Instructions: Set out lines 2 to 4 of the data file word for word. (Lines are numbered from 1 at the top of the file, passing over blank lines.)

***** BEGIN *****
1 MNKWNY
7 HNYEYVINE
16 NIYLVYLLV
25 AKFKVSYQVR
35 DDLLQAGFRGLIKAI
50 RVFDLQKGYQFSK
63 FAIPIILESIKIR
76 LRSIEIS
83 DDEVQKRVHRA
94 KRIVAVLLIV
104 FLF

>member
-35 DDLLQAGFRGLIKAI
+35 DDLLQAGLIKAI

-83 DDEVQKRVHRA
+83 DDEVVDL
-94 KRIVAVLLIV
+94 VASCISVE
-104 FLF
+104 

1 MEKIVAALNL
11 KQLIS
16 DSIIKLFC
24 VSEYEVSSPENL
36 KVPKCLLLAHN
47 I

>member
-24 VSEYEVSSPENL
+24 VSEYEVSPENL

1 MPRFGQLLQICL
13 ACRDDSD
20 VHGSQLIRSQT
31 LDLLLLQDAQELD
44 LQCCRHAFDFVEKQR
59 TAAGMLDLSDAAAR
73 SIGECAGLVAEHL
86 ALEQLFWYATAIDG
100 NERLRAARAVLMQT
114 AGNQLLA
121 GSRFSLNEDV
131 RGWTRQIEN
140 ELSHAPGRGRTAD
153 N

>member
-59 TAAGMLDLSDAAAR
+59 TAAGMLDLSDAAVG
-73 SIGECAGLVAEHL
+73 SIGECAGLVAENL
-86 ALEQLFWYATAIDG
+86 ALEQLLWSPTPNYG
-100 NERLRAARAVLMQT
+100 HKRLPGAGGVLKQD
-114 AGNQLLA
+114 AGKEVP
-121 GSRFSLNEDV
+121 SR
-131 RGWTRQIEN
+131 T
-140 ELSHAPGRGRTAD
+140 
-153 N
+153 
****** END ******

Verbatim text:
7 HNYEYVINE
16 NIYLVYLLV
25 AKFKVSYQVR